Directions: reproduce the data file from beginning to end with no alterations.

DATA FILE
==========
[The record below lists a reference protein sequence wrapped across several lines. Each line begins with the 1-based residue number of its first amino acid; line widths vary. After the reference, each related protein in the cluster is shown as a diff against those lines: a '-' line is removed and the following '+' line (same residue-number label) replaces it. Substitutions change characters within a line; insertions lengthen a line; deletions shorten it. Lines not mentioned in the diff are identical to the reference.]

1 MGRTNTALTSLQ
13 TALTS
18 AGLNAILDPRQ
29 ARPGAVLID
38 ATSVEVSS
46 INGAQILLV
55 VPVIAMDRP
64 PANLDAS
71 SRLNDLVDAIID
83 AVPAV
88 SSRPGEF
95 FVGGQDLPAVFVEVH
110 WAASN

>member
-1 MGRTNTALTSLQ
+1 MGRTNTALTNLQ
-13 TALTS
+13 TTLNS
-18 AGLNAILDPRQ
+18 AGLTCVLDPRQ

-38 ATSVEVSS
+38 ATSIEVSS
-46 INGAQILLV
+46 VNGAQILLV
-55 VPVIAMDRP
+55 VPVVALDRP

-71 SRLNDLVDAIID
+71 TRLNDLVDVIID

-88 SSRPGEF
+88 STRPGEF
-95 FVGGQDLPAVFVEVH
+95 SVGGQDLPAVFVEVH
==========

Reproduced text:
[The record below lists a reference protein sequence wrapped across several lines. Each line begins with the 1-based residue number of its first amino acid; line widths vary. After the reference, each related protein in the cluster is shown as a diff against those lines: a '-' line is removed and the following '+' line (same residue-number label) replaces it. Substitutions change characters within a line; insertions lengthen a line; deletions shorten it. Lines not mentioned in the diff are identical to the reference.]

1 MGRTNTALTSLQ
13 TALTS
18 AGLNAILDPRQ
29 ARPGAVLID
38 ATSVEVSS
46 INGAQILLV
55 VPVIAMDRP
64 PANLDAS
71 SRLNDLVDAIID
83 AVPAV
88 SSRPGEF
95 FVGGQDLPAVFVEVH
110 WAASN

>member
-1 MGRTNTALTSLQ
+1 MGRTNTALTNLQ
-13 TALTS
+13 TTLNS
-18 AGLNAILDPRQ
+18 AGLTCVLDPRQ

-38 ATSVEVSS
+38 ATSIEVSS
-46 INGAQILLV
+46 VNGAQILLV
-55 VPVIAMDRP
+55 VPVVALDRP

-71 SRLNDLVDAIID
+71 TRLNDLVDVIID

-88 SSRPGEF
+88 STRPGEF
-95 FVGGQDLPAVFVEVH
+95 SVGGQDLPAVFVEVH